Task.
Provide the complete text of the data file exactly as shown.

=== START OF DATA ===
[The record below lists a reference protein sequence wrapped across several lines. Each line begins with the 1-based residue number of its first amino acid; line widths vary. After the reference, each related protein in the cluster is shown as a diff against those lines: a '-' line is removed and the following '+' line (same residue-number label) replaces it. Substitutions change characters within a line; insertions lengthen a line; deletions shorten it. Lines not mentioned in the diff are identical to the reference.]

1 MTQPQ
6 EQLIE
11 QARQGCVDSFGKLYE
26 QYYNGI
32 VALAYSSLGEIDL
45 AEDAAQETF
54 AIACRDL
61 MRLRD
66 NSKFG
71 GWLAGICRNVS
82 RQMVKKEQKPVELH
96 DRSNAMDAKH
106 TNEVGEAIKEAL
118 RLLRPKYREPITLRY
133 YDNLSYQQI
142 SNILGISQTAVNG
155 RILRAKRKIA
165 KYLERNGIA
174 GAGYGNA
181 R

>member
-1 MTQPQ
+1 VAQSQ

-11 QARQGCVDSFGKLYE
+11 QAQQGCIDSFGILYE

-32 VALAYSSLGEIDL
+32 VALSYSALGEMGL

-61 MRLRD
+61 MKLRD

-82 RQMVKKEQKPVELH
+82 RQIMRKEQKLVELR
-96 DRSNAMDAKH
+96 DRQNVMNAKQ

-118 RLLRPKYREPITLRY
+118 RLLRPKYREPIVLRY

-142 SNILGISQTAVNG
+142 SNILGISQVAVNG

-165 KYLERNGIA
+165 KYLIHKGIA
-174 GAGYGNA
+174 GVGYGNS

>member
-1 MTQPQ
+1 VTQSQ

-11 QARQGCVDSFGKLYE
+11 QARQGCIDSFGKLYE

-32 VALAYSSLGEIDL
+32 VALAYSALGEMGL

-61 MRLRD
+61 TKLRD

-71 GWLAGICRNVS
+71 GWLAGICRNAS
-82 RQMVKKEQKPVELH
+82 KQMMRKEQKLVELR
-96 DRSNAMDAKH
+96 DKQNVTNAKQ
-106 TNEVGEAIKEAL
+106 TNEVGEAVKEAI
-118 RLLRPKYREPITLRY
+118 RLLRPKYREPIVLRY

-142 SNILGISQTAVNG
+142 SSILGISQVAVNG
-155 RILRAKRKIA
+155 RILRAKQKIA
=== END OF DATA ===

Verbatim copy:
[The record below lists a reference protein sequence wrapped across several lines. Each line begins with the 1-based residue number of its first amino acid; line widths vary. After the reference, each related protein in the cluster is shown as a diff against those lines: a '-' line is removed and the following '+' line (same residue-number label) replaces it. Substitutions change characters within a line; insertions lengthen a line; deletions shorten it. Lines not mentioned in the diff are identical to the reference.]

1 MTQPQ
6 EQLIE
11 QARQGCVDSFGKLYE
26 QYYNGI
32 VALAYSSLGEIDL
45 AEDAAQETF
54 AIACRDL
61 MRLRD
66 NSKFG
71 GWLAGICRNVS
82 RQMVKKEQKPVELH
96 DRSNAMDAKH
106 TNEVGEAIKEAL
118 RLLRPKYREPITLRY
133 YDNLSYQQI
142 SNILGISQTAVNG
155 RILRAKRKIA
165 KYLERNGIA
174 GAGYGNA
181 R

>member
-1 MTQPQ
+1 VAQSQ

-11 QARQGCVDSFGKLYE
+11 QAQQGCIDSFGILYE

-32 VALAYSSLGEIDL
+32 VALSYSALGEMGL

-61 MRLRD
+61 MKLRD

-82 RQMVKKEQKPVELH
+82 RQIMRKEQKLVELR
-96 DRSNAMDAKH
+96 DRQNVMNAKQ

-118 RLLRPKYREPITLRY
+118 RLLRPKYREPIVLRY

-142 SNILGISQTAVNG
+142 SNILGISQVAVNG

-165 KYLERNGIA
+165 KYLIHKGIA
-174 GAGYGNA
+174 GVGYGNS

>member
-1 MTQPQ
+1 VTQSQ

-11 QARQGCVDSFGKLYE
+11 QARQGCIDSFGKLYE

-32 VALAYSSLGEIDL
+32 VALAYSALGEMGL

-61 MRLRD
+61 TKLRD

-71 GWLAGICRNVS
+71 GWLAGICRNAS
-82 RQMVKKEQKPVELH
+82 KQMMRKEQKLVELR
-96 DRSNAMDAKH
+96 DKQNVTNAKQ
-106 TNEVGEAIKEAL
+106 TNEVGEAVKEAI
-118 RLLRPKYREPITLRY
+118 RLLRPKYREPIVLRY

-142 SNILGISQTAVNG
+142 SSILGISQVAVNG
-155 RILRAKRKIA
+155 RILRAKQKIA